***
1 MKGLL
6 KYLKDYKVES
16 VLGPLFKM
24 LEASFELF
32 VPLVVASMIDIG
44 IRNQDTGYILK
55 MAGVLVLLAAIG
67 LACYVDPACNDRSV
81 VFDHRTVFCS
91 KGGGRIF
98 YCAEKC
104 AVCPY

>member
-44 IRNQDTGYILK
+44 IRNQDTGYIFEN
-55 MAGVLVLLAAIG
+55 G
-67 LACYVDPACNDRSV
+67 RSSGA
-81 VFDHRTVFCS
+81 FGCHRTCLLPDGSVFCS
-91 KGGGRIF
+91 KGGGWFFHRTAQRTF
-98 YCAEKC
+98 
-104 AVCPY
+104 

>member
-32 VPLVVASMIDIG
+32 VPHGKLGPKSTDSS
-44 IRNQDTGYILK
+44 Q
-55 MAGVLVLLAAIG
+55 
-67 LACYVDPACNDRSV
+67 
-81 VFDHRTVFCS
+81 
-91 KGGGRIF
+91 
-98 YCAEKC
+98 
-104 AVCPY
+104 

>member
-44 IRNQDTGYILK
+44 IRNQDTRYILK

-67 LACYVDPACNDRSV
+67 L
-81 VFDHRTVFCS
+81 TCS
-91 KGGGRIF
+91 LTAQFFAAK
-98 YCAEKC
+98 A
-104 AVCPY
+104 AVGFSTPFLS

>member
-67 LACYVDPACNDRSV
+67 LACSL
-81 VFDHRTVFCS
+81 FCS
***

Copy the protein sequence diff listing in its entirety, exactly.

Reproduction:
1 MKGLL
6 KYLKDYKVES
16 VLGPLFKM
24 LEASFELF
32 VPLVVASMIDIG
44 IRNQDTGYILK
55 MAGVLVLLAAIG
67 LACYVDPACNDRSV
81 VFDHRTVFCS
91 KGGGRIF
98 YCAEKC
104 AVCPY

>member
-44 IRNQDTGYILK
+44 IRNQDTGYIFEN
-55 MAGVLVLLAAIG
+55 G
-67 LACYVDPACNDRSV
+67 RSSGA
-81 VFDHRTVFCS
+81 FGCHRTCLLPDGSVFCS
-91 KGGGRIF
+91 KGGGWFFHRTAQRTF
-98 YCAEKC
+98 
-104 AVCPY
+104 

>member
-32 VPLVVASMIDIG
+32 VPHGKLGPKSTDSS
-44 IRNQDTGYILK
+44 Q
-55 MAGVLVLLAAIG
+55 
-67 LACYVDPACNDRSV
+67 
-81 VFDHRTVFCS
+81 
-91 KGGGRIF
+91 
-98 YCAEKC
+98 
-104 AVCPY
+104 

>member
-44 IRNQDTGYILK
+44 IRNQDTRYILK

-67 LACYVDPACNDRSV
+67 L
-81 VFDHRTVFCS
+81 TCS
-91 KGGGRIF
+91 LTAQFFAAK
-98 YCAEKC
+98 A
-104 AVCPY
+104 AVGFSTPFLS

>member
-67 LACYVDPACNDRSV
+67 LACSL
-81 VFDHRTVFCS
+81 FCS